Identity: The Search for Significance

9 10 2008

The newest series at The C.O.R.E. is entitled “Identity: The Search for Significance” which is based on Robert McGee’s The Search for Significance – Student Edition, 2003 [W Publishing – based on The Search for Significance, 1998]. The substance of this post comes directly from or is based on the content of the book.

The basic job description of a teen includes (1) getting along with and fitting in with peers and (2) developing a personal identity. In other words, finding out who they are and how they fit into this messed-up world.

As children, we go along with what our parents want for us. We share their agendas for our lives. But as puberty wreaks its havoc on our bodies and minds, we begin to find our identity apart from our parents. Growing up to be like our parents may very well be our worst nightmare, but life was so much simpler as a child.

Now there are expectations. And the bar is set pretty high. What you do is never good enough. And teens think to themselves… “Nobody will ever love me.” “If people really knew me, they wouldn’t like me.” “I’ve been a failure all my life.” “I guess I’ll always be a failure.” “I’ll never be able to change.” “Not even God really cares about me.” It’s a time of incredible insecurity.

Adults often tell their children that they wish they could go back to their teen years. “They were the best years of my life.” Sound familiar? Well, if the teens years are the best, then this must all be a cruel joke, right? Young girls starve themselves to feel pretty, teen guys burst out with anger at any little thing, and a spirit of depression and hopelessness permeates our teen culture. Everyone wants to be happy and successful and to regard him or herself as a valuable human being, but is it possible that we have been told some big lies about one of the most important aspects of life?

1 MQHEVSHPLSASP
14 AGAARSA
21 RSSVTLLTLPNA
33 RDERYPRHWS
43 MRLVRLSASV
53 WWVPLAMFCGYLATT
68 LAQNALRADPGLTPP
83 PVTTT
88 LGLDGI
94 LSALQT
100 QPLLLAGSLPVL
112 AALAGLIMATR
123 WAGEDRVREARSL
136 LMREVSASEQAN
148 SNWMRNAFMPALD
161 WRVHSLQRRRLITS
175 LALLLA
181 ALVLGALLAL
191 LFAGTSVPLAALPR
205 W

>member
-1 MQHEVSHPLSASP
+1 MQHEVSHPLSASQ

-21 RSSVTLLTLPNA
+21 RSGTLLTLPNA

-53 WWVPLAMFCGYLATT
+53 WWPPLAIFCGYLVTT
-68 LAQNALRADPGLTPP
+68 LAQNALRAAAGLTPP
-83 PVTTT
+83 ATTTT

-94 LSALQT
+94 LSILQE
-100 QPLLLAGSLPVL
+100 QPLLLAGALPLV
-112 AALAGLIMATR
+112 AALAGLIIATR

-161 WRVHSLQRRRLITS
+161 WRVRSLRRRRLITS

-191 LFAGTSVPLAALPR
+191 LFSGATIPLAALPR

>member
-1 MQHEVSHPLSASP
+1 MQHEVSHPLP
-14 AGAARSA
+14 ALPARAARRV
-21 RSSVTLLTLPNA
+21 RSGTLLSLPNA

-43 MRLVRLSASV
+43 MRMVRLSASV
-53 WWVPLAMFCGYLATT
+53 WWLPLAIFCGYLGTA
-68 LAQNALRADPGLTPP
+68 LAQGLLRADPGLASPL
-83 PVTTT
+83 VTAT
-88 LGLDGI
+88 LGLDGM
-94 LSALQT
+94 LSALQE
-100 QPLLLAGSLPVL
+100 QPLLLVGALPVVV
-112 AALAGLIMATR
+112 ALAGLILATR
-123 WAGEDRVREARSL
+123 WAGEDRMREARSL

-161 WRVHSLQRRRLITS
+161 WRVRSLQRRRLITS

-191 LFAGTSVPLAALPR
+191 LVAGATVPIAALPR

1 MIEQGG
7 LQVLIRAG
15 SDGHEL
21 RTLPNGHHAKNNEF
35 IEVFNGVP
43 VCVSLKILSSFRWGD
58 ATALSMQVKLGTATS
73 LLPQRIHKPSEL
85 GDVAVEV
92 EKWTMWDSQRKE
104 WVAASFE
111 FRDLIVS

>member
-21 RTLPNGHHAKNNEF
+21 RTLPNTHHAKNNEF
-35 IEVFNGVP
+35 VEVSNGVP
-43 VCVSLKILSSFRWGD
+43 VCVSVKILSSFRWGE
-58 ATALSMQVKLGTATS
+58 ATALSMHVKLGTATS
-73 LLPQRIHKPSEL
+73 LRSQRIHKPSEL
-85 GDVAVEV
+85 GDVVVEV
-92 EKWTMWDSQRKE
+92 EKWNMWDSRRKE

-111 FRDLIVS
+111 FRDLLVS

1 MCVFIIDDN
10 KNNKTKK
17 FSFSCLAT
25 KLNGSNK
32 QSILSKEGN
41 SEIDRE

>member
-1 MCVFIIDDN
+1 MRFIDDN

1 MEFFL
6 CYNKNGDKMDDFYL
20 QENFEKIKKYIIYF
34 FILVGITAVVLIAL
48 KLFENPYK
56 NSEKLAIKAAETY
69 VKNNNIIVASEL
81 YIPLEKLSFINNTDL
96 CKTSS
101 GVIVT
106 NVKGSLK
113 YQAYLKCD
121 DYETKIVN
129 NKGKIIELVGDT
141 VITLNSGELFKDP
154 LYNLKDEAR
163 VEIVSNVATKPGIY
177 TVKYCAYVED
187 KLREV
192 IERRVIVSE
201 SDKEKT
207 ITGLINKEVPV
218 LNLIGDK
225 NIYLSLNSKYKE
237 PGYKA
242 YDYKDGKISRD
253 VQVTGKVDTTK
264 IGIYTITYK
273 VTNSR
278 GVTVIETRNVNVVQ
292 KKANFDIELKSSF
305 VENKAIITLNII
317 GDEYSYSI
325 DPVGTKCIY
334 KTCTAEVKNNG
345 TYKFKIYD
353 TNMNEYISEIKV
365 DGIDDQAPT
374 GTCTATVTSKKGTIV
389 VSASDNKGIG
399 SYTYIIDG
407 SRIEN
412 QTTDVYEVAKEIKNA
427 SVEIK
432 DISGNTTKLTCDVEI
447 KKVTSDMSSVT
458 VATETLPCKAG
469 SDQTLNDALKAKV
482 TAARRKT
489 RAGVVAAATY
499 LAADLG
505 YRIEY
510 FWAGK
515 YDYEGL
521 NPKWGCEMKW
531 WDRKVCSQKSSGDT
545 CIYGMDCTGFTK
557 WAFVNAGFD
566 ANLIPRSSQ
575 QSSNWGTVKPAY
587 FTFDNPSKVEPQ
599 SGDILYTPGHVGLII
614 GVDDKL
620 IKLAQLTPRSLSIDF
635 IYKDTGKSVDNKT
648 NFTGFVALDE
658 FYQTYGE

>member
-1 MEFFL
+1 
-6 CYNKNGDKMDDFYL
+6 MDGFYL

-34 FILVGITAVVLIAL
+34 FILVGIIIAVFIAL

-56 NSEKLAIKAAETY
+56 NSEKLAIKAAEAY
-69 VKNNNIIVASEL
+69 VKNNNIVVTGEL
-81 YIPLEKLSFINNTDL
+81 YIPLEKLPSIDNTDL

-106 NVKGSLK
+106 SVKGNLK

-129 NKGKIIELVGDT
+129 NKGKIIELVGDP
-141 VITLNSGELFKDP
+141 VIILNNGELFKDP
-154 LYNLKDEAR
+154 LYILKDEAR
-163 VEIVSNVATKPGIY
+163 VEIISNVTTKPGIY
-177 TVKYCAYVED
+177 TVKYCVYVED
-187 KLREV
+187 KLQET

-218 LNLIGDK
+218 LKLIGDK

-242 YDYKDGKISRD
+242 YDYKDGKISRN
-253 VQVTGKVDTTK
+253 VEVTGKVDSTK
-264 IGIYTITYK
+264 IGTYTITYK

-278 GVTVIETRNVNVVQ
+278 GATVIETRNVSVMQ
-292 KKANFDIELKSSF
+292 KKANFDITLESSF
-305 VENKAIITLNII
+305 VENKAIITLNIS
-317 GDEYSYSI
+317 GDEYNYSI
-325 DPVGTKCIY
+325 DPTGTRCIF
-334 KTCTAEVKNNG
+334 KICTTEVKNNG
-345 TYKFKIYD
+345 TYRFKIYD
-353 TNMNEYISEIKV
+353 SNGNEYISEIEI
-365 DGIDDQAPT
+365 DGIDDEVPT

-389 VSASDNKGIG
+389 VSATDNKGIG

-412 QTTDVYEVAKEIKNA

• That we have to be perfect…
  • That we have to be beautiful…
  • That we have to be the best…
  • That we have to look, act, and be number one…

Our sin nature causes us to rebel against God and attempt to find security and purpose apart from Him, when all along God offers unconditional love and acceptance as the basis for a strong sense of personal self-worth. Through Jesus Christ we experience the security and significance for which we were created – not just in eternity beyond the death of our human bodies, but here on earth as well.

We have compelling, God-given needs for love, acceptance, and purpose. But Satan would offer us an equation which goes against God’s plan:

Self-worth = Performance + Others’ Opinions

And God will allow us to follow the temporary pleasures (money, sex, and power) in our search for who we are. But He wants so badly to save us from ourselves!

Next post: Identity – The Performance Trap



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